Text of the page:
Tuesday, September 29, 2009

If experts can’t reach common ground, how will we?

By Mutuma Mathiu

It is 19 years since the clamour for constitutional change gained widespread support. Before 1990, the idea of changing the Constitution, if I remember well, was the preserve of dissidents in various churches, the Law Society of Kenya and the underground Left.

But in 1990, the concept of the review became popularised. And in those 19 years, there haven’t been many innovations. We have been squeezing and massaging the same ideas with the same aims: reduce the power of the presidency, protect public resources, curb tribalism in public appointments and allocation of national wealth.

The first attempt to rewrite the constitution using a constitutional conference did not work; the process produced two different visions. The failure to reconcile those two visions culminated in an acrimonious referendum whose effects, along with a badly managed election, have gone quite a way to undermine Kenyan nationhood.

Now there is a team of experts having another go at it. Reports that there are differences in that team regarding the direction the process should take join a growing list of bad news, including famine, evaporating rivers and an economy heading to the ICU.

Shall we ever have a new constitution? And would one even solve Kenya’s many problems? I was once talking to a man who asked me a question that I found very illuminating. He asked: Have you noticed that the Israeli-Palestinian talks never focus on substance but on the talks themselves? The two parties have spent decades discussing road maps and not the so-called final status issues.

A road map will come with conditions to be met by both parties for the talks to progress to the next level: denunciation of violence, acceptance of the right to exist for the State of Israel, a freeze on settlements, recognition of Palestinian statehood and so on and so forth.

Invariably, the parties renege on their promises, the talks break down and the whole process of restarting them and getting back to the road map takes years of angry exchanges, endless meetings and unending shuttle diplomacy.

On a bad day, it looks as though the peace process will continue till the end of time without the parties ever sitting down to negotiate the status of Jerusalem or the return of refugees.

Nigeria has been under military rule for a good part of its history. A favourite pastime of the various generals was to put in place lengthy and laborious mechanisms for a return to civilian rule. The generals knew that the mere mention of a return to civilian rule would consume Nigerians, keep them busy cutting political deals, haggling and fighting while the military had some peace and some room to plunder the oil wealth.

Societies do get consumed by processes, wasting decades, opportunities and the creative resources of the masses. The way we have been sold constitutional review is that it would solve all Kenya’s problems, from poverty to potholes. My biggest fear is that we will discuss the constitution to the end of time and, second, if we do actually get one, it will not live up to its billing as a panacea for our collective troubles.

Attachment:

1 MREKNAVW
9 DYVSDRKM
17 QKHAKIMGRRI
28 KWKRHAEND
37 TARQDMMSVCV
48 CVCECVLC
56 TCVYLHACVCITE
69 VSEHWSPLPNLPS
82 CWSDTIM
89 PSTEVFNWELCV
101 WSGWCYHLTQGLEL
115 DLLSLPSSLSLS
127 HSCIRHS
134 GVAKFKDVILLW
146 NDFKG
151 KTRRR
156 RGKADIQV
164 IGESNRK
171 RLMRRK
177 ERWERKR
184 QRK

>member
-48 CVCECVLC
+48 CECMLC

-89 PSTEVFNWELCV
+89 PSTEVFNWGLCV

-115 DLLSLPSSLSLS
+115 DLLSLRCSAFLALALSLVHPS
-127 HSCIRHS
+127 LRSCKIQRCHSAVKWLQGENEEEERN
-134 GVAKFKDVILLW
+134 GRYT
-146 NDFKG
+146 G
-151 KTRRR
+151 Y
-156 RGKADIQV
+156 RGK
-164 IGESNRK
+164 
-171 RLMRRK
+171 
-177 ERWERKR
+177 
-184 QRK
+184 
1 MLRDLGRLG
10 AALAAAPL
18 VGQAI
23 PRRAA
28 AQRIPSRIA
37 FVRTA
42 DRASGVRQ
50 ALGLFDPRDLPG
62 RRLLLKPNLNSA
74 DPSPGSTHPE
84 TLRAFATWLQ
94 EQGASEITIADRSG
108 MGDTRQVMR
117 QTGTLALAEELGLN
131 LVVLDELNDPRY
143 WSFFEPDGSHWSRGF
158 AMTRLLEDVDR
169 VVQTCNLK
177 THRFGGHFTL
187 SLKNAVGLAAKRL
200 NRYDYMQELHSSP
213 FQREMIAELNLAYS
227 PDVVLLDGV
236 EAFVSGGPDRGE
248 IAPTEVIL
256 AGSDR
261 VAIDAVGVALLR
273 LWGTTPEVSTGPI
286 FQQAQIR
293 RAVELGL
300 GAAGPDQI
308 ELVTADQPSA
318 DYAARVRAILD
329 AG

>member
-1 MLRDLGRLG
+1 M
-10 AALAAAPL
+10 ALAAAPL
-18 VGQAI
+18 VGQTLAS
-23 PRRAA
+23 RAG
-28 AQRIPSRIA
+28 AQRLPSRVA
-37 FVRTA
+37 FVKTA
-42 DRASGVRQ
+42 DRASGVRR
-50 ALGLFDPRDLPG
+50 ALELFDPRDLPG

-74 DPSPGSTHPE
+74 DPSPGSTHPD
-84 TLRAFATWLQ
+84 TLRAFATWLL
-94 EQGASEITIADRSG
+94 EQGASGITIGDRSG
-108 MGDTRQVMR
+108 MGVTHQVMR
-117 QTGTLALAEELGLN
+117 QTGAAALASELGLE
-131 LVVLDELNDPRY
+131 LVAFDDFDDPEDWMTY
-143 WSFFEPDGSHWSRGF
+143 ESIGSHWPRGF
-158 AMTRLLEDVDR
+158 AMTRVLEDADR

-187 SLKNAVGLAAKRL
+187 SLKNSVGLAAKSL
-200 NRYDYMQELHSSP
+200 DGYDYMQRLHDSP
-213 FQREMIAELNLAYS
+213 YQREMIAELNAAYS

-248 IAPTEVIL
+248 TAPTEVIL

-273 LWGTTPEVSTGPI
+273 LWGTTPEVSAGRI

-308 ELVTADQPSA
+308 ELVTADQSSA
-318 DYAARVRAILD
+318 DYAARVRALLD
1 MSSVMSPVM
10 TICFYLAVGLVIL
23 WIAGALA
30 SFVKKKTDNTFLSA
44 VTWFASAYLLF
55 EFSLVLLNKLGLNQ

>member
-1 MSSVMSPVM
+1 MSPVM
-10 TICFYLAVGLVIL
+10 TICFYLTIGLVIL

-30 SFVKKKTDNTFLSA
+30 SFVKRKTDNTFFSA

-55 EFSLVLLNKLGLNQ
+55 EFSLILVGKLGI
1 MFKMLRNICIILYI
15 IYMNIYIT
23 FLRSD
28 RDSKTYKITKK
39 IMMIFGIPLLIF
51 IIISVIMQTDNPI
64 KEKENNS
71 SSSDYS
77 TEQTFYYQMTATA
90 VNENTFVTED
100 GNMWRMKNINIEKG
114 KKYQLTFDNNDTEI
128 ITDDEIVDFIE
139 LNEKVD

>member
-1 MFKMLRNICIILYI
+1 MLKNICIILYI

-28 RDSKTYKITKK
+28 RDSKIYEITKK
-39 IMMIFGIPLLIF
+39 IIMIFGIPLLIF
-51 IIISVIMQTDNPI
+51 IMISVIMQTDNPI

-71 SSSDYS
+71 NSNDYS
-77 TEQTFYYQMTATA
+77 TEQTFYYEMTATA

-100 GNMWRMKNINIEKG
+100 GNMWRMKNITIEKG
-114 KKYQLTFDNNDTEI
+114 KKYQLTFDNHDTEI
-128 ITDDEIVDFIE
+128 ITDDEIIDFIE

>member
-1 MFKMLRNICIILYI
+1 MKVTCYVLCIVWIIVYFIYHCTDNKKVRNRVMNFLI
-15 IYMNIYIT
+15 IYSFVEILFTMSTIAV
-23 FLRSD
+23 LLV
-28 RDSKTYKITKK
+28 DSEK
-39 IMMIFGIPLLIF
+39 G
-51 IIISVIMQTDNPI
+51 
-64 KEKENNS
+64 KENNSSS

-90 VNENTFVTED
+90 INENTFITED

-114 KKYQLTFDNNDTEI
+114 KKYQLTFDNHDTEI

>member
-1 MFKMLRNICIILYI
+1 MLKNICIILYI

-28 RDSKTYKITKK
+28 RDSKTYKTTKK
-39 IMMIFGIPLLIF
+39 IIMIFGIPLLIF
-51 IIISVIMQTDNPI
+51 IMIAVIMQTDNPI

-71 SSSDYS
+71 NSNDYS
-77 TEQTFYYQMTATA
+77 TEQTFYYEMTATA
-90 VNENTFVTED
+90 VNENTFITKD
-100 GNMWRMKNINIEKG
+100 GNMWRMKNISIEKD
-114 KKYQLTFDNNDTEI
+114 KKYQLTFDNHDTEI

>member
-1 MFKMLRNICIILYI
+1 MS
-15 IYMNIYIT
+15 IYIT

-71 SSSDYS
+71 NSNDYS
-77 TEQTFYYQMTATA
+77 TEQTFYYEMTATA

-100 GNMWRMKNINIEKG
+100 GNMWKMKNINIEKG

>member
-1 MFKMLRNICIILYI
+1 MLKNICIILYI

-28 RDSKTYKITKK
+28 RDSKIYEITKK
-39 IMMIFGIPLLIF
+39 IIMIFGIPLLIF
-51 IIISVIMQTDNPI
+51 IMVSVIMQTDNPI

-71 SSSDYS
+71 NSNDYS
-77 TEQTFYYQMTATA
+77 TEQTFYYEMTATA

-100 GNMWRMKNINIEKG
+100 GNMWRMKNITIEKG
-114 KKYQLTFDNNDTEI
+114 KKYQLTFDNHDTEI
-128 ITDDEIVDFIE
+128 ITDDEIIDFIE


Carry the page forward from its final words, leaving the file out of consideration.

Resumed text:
The biggest problem facing Kenyan society today is impunity, the refusal by the competent authorities to obey or enforce the law. This is a much more serious problem than appears at first sight: that the law exists, that the authorities have the wherewithal to obey or enforce, but they choose not to. Will they not assume the same attitude towards a new constitution?

An additional complication; for a new constitution to stand even the ghost of a chance of getting the approval of Kenyans in a referendum, it needs political consensus. Such consensus will be a compromise of the political interests of the various actors. I don’t think there is a breathing politician who would sacrifice his interests for whichever cause.

In any case, even if they were to do so, would a new constitution, being a political compromise, serve the interests of Kenyans now and in future? I would expect that the politicians at the centre of power would tend to prefer a system that confers power and authority on the centre. Those on the periphery prefer a weaker centre to improve their chances of having more influence over the affairs of State.

Thus, the party of a sitting President will back a strong presidency while the opposition is more likely to choose a system that disperses power. Can these two opposing positions be successfully negotiated?

And will a new constitution respond to the new challenges of Kenyan statehood, or will it attempt to respond to the problems of 19 years ago with the same old formula. The Kenyan state is unstable, Kenyans have lost trust and affection for one another. How does a society respond to such a situation? Is there a constitutional cure? How does a new constitution deal with the refusal of the authorities to enforce the law?

One of my colleagues tells me he thinks we should put the writing of a constitution on hold for eight years to give ourselves a chance to sober up. But is there any guarantee that in that period we will have sobered up or will we be just postponing a problem? In any case, if we have waited, protested, rioted, fought, argued, connived and conspired for 19 years, shouldn’t we just stick to it and get it over with?

Many questions, very few answers. One thing I do know is that without unanimity within the committee of experts, the chances of a political consensus are severely diminished. If the experts can’t agree, there is little chance that the politicians will and even less that Kenyans, in all their boisterous diversity, will. And that sends us back 19 years, where it all started.

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